France declares war on the Tiger mosquito

France declares war on the Tiger mosquito
Aedes albopictus - the 'tiger mosquito.' French authorities have launched their annual war on the fast-breeding, disease-carrying insects, which are prevalent in the south of France. Photo: CDC
The French ministry for health launched the country’s annual war on Tiger mosquitos this week, after the disease-carrying pest almost doubled its presence in the south of France last year.

As spring and early summer bring warmer weather, all over France t-shirts and shorts are being taken out of the closet again.

Unfortunately, however, early May is also the start of mosquito season, and all that bare flesh is irresistible to one Aedes albopictus – the tiger mosquito.

Which means its time for officials from France’s ministry of health to launch their annual war on the tiny Asian bloodsuckers on Thursday, warning residents in the south of the country to be vigilant and take simple steps to avoid infestation by a creature that lays 250 eggs every two days.

“It’s important to get rid of stagnant water around the house,” the Direction générale de la santé (Directorate General for Health) said in a statement.

“Replace saucers from under flowerpots, change the water in vases several times each week, check that gutters are clear, and get rid of used tires,” the directorate added.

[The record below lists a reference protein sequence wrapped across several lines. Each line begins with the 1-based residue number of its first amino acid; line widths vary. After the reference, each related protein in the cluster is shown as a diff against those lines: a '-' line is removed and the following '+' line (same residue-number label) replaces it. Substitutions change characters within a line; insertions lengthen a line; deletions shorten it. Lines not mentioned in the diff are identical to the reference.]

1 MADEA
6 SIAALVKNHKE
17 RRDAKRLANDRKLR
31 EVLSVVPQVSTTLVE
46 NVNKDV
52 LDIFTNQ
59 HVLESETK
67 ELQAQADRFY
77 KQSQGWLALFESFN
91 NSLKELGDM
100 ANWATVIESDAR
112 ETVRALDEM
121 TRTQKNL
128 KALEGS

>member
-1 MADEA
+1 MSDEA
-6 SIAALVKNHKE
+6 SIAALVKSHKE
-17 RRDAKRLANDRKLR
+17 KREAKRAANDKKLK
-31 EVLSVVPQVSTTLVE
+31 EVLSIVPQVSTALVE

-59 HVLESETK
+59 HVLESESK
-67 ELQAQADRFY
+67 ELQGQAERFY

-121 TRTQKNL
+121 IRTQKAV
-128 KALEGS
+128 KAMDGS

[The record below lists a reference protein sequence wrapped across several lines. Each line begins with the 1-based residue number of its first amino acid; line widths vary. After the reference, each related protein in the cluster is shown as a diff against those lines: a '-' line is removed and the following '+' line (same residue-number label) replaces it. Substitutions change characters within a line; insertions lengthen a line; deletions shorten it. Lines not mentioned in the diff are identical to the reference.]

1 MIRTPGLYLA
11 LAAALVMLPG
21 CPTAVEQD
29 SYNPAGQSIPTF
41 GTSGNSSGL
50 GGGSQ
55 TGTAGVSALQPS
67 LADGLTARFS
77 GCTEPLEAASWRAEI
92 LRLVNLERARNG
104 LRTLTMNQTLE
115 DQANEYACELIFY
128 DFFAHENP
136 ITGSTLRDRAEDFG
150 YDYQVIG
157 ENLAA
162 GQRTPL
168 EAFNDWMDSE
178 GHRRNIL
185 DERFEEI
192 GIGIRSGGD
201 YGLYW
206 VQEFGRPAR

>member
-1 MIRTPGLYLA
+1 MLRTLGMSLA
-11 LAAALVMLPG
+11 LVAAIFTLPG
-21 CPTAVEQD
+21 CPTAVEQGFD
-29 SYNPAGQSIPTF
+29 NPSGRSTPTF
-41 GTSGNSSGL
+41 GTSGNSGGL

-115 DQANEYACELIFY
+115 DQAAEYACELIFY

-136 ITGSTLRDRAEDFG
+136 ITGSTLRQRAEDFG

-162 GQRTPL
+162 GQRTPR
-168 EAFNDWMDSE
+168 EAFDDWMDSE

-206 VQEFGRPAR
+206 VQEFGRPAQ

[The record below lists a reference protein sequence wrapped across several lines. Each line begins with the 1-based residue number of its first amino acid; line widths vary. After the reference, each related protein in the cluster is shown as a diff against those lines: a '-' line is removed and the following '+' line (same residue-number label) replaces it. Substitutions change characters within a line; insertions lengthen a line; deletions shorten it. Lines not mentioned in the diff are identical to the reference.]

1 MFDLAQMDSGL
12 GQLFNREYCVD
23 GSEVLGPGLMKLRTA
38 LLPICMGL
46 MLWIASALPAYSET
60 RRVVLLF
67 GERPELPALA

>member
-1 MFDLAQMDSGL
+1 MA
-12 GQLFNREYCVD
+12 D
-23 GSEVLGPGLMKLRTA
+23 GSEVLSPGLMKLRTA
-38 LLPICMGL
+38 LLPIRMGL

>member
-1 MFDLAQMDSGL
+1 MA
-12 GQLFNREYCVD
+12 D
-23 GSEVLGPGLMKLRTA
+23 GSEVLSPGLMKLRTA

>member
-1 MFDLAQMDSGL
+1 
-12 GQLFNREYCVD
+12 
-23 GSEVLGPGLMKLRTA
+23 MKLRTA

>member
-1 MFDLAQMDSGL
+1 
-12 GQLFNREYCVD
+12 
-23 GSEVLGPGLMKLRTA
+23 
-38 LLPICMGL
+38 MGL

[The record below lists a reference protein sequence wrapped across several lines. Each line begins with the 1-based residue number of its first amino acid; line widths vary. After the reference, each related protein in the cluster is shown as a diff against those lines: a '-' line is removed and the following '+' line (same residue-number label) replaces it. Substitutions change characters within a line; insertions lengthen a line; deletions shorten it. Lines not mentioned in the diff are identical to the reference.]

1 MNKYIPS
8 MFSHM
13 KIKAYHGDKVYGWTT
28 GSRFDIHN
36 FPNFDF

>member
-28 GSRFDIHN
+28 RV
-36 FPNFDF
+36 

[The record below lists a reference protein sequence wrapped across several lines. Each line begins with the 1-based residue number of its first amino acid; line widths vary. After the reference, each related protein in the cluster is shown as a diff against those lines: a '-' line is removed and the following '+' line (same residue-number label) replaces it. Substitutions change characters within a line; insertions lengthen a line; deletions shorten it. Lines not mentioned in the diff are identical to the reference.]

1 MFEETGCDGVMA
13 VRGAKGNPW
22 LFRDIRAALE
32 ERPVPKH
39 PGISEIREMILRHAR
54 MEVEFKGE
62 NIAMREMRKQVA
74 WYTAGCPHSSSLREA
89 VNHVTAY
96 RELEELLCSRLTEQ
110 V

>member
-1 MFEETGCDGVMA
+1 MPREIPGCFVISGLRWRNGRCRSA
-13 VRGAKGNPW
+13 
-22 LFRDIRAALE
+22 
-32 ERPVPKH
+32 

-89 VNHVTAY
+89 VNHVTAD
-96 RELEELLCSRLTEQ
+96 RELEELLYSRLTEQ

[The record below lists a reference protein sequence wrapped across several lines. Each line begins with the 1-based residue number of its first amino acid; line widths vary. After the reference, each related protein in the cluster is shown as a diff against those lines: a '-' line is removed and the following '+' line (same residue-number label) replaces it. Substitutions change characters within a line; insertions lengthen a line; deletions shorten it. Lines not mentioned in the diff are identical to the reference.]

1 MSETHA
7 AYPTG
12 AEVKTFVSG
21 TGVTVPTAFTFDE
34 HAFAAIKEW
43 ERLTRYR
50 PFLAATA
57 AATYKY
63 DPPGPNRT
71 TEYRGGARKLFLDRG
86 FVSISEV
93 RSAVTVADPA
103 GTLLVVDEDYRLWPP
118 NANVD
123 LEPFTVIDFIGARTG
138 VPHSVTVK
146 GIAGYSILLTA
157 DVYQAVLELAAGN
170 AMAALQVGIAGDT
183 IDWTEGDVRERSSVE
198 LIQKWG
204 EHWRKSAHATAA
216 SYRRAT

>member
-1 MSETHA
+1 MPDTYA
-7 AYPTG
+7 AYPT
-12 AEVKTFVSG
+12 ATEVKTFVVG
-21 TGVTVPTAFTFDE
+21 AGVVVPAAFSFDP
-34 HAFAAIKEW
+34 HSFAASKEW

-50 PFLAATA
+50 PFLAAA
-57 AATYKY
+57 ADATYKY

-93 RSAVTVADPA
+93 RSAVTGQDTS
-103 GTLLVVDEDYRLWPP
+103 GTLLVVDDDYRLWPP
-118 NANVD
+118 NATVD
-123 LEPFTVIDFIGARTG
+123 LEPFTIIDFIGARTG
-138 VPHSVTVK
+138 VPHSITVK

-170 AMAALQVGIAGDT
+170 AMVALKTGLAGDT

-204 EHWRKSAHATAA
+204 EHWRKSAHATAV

Tiger mosquitos have now made home in 17 departments in the south of France, according to French daily Le Parisien. That’s a number that went up from just nine in last year.

Especially virulent along the humid Mediterranean coast, the tiger mosquito first appeared in the Alpes-Maritimes department in 2004.

Since then, the insects have spread from there and caused serious infections such as Denge and Chikungunya fever, notably in the Provence-Alpes-Côte d’Azur region during the summer of 2010.

This isn’t the first time in recent weeks that French authorities have declared war on disease-carrying pests.

Last month, The Local reported how Paris police had kicked off their yearly “deratization” campaign, hoping to keep homes in the French capital free of the city’s millions of infectious rodents.

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